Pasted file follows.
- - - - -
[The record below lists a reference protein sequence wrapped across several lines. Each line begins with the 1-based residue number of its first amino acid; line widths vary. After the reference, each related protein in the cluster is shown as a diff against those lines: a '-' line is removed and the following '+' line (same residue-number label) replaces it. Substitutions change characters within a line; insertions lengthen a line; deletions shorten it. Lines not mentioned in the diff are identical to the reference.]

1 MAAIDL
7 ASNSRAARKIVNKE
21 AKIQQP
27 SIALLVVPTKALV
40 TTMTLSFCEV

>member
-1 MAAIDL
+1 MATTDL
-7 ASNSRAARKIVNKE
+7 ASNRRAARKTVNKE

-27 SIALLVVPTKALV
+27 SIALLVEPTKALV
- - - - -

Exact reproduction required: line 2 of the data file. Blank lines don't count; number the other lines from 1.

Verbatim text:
1 MAAIDL